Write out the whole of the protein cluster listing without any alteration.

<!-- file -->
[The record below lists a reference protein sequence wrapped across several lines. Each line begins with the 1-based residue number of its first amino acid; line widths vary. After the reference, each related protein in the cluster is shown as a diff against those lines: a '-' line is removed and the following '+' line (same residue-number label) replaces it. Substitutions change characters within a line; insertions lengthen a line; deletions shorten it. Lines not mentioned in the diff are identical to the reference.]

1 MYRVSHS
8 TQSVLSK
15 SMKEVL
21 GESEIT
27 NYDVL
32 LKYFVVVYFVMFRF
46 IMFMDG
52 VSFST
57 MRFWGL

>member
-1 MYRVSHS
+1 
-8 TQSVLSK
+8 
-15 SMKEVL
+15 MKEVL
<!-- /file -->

[The record below lists a reference protein sequence wrapped across several lines. Each line begins with the 1-based residue number of its first amino acid; line widths vary. After the reference, each related protein in the cluster is shown as a diff against those lines: a '-' line is removed and the following '+' line (same residue-number label) replaces it. Substitutions change characters within a line; insertions lengthen a line; deletions shorten it. Lines not mentioned in the diff are identical to the reference.]

1 MYRVSHS
8 TQSVLSK
15 SMKEVL
21 GESEIT
27 NYDVL
32 LKYFVVVYFVMFRF
46 IMFMDG
52 VSFST
57 MRFWGL

>member
-1 MYRVSHS
+1 
-8 TQSVLSK
+8 
-15 SMKEVL
+15 MKEVL